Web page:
This is why some people can hear Yanny and others Laurel in that audio clip
It’s all about the frequencies your brain picks up
I don’t mean to panic you, but the Yanny or Laurel debate is arguably the biggest thing since that black and blue dress that broke the internet. People can’t seem to make up their minds up over an audio recording. Some are hearing it as “Yanny” and others are hearing “Laurel.” And if you’re asking yourself the question: “Why can I hear Laurel?” or “why can I hear Yanny?” We’ve finally cracked the reason some people are hearing different things and what it means about you.
Here is the audio which has successfully divided the internet:
Some people are saying they can hear Yanny then Laurel in the audio, whereas others are reporting the opposite:
And someone even sped it up and slowed it down, to show how altering with the speed is changing what people can hear.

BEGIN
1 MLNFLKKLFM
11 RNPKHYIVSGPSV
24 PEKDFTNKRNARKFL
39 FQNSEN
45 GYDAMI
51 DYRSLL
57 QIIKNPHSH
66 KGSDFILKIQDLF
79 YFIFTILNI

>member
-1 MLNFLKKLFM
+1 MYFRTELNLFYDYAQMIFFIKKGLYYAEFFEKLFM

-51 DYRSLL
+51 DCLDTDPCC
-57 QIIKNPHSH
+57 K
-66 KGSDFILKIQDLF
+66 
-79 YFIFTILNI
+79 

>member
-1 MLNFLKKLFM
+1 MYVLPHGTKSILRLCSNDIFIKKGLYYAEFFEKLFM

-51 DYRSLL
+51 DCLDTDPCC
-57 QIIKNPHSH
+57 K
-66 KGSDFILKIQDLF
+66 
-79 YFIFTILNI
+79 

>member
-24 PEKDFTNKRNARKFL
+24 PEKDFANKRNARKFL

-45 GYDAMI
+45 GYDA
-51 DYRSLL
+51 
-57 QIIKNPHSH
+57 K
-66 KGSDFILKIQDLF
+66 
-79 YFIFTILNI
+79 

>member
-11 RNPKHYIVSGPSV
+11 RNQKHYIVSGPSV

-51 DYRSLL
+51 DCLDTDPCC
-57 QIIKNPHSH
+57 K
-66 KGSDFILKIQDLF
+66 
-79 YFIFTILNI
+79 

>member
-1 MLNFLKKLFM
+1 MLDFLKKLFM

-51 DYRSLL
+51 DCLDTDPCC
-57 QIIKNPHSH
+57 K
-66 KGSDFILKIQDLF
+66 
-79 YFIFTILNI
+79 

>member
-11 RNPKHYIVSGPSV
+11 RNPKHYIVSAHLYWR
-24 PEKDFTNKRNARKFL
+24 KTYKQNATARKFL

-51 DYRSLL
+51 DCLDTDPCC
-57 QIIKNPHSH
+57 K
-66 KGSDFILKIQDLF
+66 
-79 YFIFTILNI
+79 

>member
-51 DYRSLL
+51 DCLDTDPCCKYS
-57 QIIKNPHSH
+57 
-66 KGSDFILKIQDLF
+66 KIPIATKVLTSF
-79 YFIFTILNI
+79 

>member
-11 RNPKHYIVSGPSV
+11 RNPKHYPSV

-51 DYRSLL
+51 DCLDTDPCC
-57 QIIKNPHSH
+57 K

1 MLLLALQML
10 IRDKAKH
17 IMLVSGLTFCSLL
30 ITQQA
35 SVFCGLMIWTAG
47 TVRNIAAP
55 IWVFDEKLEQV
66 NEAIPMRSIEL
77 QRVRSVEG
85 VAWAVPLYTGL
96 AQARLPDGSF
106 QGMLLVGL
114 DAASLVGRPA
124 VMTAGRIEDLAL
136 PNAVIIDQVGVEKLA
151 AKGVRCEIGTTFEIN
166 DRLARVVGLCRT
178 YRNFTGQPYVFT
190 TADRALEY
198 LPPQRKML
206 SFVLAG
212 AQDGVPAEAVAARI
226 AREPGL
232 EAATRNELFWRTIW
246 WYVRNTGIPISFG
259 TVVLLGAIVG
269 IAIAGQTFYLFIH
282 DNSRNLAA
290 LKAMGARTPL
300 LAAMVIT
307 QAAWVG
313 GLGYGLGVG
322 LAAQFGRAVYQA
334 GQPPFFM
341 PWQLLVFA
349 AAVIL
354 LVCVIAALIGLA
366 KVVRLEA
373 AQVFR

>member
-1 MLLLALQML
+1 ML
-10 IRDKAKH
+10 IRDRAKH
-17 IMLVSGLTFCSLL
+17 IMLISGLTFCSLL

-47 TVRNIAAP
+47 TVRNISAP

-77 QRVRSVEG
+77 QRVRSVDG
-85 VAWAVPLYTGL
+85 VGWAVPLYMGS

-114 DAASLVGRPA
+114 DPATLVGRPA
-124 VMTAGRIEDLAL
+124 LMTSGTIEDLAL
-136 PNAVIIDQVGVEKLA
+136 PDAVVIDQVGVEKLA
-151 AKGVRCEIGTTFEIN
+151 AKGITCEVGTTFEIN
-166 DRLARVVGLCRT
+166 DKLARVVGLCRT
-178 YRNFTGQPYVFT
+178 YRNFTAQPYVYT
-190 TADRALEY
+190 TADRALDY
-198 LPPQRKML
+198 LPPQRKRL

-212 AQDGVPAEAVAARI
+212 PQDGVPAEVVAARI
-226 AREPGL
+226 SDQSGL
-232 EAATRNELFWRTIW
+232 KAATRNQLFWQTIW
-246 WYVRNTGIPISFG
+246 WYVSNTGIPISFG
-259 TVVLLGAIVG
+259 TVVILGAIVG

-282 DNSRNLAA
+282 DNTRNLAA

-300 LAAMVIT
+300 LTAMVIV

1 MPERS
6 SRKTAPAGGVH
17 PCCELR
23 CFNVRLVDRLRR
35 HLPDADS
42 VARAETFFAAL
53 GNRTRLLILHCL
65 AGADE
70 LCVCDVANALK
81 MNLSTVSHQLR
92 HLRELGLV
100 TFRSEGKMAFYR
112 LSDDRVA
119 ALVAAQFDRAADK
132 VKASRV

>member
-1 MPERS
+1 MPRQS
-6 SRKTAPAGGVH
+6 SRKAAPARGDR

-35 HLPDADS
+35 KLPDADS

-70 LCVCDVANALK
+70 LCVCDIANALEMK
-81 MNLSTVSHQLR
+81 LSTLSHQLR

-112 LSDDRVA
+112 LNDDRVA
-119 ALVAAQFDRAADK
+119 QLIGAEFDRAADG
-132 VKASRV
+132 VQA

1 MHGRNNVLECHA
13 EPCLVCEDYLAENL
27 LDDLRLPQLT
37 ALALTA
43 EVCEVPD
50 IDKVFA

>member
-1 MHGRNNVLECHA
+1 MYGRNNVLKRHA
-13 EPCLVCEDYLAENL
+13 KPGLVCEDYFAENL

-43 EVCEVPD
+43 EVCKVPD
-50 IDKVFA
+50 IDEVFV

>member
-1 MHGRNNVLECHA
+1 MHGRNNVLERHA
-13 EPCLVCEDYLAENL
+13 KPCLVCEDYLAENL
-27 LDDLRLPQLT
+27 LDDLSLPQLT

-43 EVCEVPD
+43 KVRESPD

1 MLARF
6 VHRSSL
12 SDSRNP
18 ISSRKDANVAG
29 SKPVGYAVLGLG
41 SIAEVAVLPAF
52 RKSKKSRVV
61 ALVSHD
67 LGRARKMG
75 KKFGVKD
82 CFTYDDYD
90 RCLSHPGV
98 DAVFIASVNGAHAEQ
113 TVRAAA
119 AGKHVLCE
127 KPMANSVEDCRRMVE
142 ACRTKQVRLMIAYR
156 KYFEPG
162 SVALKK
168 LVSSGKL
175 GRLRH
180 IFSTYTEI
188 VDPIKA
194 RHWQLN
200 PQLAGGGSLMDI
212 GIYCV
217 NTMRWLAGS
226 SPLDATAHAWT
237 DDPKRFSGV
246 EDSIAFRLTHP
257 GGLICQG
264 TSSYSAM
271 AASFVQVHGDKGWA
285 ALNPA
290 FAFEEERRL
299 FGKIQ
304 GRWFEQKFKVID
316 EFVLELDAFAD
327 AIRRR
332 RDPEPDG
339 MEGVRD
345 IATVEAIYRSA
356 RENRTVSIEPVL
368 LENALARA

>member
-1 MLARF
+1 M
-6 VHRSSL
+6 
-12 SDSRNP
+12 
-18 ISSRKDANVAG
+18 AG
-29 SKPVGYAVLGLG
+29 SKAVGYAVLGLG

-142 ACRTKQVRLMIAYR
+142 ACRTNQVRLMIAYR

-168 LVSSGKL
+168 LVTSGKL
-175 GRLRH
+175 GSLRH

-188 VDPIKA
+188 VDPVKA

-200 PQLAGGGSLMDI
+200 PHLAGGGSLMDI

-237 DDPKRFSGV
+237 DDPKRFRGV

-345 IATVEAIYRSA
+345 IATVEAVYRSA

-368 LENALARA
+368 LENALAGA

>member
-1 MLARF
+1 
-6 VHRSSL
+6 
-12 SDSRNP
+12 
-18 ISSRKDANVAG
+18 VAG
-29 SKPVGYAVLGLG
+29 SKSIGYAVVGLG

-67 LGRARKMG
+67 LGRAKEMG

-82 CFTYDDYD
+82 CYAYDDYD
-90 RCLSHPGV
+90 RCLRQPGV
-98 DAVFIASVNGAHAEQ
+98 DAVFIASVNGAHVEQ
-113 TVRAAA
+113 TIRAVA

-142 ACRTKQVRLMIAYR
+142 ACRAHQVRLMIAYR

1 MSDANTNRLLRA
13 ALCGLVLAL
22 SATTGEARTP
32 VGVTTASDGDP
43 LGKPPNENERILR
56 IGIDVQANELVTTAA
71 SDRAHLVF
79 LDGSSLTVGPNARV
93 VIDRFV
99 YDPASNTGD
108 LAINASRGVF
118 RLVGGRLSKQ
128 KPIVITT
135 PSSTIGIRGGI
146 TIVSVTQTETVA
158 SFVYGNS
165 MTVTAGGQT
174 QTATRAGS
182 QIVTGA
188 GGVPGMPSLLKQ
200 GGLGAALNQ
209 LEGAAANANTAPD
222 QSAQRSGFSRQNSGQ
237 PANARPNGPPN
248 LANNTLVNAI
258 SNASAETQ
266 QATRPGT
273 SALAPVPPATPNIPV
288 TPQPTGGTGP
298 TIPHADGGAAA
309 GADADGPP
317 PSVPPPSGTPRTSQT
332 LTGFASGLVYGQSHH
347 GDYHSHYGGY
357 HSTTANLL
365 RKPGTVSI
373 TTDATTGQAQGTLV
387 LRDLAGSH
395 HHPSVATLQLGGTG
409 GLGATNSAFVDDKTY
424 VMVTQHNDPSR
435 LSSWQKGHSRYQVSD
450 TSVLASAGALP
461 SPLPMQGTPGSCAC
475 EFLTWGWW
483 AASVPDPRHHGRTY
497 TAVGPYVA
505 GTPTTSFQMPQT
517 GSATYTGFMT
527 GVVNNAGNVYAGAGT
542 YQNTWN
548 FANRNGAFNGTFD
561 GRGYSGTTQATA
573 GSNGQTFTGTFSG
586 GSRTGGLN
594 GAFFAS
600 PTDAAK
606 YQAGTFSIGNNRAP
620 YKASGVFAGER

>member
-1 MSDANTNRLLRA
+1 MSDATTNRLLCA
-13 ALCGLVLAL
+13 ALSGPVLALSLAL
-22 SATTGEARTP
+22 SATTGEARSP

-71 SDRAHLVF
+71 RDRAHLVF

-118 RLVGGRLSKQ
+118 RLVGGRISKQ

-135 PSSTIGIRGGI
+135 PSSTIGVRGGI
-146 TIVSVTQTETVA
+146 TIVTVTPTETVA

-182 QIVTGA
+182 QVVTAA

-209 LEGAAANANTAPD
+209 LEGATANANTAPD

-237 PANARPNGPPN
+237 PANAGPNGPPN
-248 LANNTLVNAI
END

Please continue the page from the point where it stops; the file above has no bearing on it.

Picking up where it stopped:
Seriously, people are shook because in it you might be able to hear both Yanny and Laurel:
Brad Story, the Professor of Speech, Language and Hearing at the University of Arizona explained that because the audio isn’t of good quality and people are listening through different devices means everyone is hearing different things.
But we also have a theory that both words are being said at once in different frequencies. Because when you remove the low frequency, you can only hear “Yanny” and when you remove the high frequency, you hear “Laurel.”
If you’re asking yourself either “why can I hear Laurel?” or “why can I hear Yanny?” Listen to this audio and you might be able to hear both:
So there you have it. If you’re hearing “Yanny” it just means your brain is more receptive to the higher audio frequencies and if you’re hearing “Laurel” you pick up on the lower frequencies.
And younger people will be way more likely to hear higher frequencies, while older people are better at catching lower frequencies.
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